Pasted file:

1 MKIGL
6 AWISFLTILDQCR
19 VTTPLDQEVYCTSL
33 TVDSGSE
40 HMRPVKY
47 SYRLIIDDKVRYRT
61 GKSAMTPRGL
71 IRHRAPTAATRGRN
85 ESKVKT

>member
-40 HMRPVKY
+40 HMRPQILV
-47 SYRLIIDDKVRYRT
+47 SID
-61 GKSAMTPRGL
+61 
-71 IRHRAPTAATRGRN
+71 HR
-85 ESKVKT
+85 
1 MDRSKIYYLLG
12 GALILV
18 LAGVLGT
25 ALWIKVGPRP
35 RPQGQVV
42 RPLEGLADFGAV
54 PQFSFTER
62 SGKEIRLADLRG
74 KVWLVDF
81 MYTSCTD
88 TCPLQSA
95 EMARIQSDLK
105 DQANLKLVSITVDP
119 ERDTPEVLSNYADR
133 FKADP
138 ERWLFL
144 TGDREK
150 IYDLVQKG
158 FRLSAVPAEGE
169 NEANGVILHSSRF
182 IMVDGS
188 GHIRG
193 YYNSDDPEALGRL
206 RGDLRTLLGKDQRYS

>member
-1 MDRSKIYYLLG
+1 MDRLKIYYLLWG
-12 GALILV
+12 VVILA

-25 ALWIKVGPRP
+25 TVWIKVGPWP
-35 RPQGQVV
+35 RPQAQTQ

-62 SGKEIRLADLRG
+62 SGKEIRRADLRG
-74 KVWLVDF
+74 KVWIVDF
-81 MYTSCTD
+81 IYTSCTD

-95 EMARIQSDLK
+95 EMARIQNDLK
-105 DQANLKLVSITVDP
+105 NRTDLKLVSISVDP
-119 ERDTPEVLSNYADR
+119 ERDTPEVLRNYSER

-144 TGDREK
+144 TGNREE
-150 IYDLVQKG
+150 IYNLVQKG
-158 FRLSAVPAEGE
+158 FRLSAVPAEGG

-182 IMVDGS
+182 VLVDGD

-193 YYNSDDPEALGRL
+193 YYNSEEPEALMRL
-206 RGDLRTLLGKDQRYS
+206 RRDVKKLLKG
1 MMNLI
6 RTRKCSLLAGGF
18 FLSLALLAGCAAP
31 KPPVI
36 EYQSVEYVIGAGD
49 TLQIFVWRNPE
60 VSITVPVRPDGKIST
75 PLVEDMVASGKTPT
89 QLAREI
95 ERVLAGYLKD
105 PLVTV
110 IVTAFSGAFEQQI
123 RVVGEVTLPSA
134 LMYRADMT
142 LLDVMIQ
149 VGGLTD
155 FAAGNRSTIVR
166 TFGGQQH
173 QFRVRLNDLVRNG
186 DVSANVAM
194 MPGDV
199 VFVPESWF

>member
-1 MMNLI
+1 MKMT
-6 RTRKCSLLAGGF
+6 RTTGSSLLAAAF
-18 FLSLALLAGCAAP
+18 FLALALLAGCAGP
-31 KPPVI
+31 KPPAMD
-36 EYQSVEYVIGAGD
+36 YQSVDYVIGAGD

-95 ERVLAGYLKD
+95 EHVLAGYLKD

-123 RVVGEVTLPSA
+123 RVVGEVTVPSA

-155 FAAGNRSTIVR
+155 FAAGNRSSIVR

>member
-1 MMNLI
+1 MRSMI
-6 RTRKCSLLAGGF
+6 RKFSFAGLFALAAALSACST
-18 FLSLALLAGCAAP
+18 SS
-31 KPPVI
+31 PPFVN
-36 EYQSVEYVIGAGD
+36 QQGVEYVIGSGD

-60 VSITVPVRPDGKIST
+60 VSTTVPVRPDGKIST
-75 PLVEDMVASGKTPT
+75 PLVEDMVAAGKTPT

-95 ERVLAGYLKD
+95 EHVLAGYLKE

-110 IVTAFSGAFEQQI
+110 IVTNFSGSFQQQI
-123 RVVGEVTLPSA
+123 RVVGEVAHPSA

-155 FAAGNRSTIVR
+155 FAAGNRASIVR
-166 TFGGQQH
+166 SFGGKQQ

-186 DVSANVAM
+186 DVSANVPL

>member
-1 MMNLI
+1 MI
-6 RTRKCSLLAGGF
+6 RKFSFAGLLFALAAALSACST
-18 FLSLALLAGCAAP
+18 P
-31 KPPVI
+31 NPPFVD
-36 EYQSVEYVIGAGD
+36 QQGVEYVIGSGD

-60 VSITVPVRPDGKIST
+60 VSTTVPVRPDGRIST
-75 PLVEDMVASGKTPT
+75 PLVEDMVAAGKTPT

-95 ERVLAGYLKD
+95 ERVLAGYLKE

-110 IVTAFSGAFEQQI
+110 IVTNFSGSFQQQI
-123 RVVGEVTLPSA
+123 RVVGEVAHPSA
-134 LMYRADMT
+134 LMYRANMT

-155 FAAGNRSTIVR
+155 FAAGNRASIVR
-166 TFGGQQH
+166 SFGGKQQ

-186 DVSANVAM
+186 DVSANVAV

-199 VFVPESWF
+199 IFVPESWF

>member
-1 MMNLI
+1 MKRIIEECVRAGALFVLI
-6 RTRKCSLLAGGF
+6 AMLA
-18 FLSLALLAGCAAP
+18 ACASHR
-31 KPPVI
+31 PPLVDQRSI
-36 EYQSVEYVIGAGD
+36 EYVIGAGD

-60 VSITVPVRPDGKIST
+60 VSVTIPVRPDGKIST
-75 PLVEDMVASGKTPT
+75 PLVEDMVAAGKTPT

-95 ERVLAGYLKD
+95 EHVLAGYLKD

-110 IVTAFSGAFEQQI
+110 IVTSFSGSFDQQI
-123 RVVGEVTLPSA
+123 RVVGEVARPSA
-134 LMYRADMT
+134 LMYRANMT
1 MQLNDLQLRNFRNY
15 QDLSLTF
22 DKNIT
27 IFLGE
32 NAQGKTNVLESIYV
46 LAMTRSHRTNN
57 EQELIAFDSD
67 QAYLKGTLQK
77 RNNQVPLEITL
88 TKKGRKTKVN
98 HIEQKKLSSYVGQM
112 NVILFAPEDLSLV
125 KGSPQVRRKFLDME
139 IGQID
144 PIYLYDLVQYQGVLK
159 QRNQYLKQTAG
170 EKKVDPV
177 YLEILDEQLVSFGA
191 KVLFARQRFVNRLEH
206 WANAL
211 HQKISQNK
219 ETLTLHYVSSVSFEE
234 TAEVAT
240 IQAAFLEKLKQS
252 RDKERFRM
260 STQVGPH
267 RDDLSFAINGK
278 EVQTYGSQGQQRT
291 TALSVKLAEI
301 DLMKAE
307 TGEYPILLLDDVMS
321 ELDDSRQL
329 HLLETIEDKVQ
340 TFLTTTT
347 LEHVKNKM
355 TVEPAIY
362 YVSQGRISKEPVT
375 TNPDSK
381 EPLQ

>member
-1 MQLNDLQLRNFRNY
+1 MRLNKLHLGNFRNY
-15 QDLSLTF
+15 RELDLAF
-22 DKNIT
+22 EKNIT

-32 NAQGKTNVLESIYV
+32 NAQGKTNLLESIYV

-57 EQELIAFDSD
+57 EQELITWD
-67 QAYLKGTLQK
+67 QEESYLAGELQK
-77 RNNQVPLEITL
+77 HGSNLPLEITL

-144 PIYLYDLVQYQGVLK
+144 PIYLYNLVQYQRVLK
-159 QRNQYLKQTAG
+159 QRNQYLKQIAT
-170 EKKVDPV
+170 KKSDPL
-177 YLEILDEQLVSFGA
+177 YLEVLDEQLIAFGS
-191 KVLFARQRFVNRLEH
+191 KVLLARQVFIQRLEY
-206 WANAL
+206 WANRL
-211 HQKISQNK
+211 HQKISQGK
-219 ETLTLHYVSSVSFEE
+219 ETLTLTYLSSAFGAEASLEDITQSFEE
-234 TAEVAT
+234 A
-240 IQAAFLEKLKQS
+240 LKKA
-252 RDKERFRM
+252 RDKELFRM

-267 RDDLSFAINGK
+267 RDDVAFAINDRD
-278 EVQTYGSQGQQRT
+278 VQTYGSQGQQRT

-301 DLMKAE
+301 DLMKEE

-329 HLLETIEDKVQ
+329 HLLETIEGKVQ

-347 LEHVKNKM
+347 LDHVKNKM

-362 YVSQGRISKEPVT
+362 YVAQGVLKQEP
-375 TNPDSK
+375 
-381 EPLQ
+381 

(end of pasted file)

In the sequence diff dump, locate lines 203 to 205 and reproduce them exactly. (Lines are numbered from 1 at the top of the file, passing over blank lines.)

46 LAMTRSHRTNN
57 EQELIAFDSD
67 QAYLKGTLQK